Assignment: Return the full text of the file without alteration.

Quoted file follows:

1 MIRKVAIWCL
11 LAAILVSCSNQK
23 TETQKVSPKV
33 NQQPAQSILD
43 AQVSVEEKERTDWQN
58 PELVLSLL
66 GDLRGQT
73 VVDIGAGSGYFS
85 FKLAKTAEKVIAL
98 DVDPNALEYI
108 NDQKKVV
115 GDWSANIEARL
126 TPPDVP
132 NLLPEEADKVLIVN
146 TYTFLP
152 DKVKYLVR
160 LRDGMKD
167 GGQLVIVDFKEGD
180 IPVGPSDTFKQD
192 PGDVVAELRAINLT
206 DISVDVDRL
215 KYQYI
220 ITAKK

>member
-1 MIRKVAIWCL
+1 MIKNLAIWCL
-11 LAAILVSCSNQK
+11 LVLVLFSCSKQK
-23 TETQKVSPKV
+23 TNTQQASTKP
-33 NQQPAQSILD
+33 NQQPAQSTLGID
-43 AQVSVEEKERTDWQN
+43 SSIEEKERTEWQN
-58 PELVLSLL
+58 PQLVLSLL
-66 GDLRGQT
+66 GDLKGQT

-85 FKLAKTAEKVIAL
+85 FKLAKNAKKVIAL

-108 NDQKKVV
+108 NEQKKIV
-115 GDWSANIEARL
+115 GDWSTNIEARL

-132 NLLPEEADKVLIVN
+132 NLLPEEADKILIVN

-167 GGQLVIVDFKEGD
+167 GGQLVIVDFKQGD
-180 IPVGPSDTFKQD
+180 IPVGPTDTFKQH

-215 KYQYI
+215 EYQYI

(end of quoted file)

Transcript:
1 MIRKVAIWCL
11 LAAILVSCSNQK
23 TETQKVSPKV
33 NQQPAQSILD
43 AQVSVEEKERTDWQN
58 PELVLSLL
66 GDLRGQT
73 VVDIGAGSGYFS
85 FKLAKTAEKVIAL
98 DVDPNALEYI
108 NDQKKVV
115 GDWSANIEARL
126 TPPDVP
132 NLLPEEADKVLIVN
146 TYTFLP
152 DKVKYLVR
160 LRDGMKD
167 GGQLVIVDFKEGD
180 IPVGPSDTFKQD
192 PGDVVAELRAINLT
206 DISVDVDRL
215 KYQYI
220 ITAKK

>member
-1 MIRKVAIWCL
+1 MIKNLAIWCL
-11 LAAILVSCSNQK
+11 LVLVLFSCSKQK
-23 TETQKVSPKV
+23 TNTQQASTKP
-33 NQQPAQSILD
+33 NQQPAQSTLGID
-43 AQVSVEEKERTDWQN
+43 SSIEEKERTEWQN
-58 PELVLSLL
+58 PQLVLSLL
-66 GDLRGQT
+66 GDLKGQT

-85 FKLAKTAEKVIAL
+85 FKLAKNAKKVIAL

-108 NDQKKVV
+108 NEQKKIV
-115 GDWSANIEARL
+115 GDWSTNIEARL

-132 NLLPEEADKVLIVN
+132 NLLPEEADKILIVN

-167 GGQLVIVDFKEGD
+167 GGQLVIVDFKQGD
-180 IPVGPSDTFKQD
+180 IPVGPTDTFKQH

-215 KYQYI
+215 EYQYI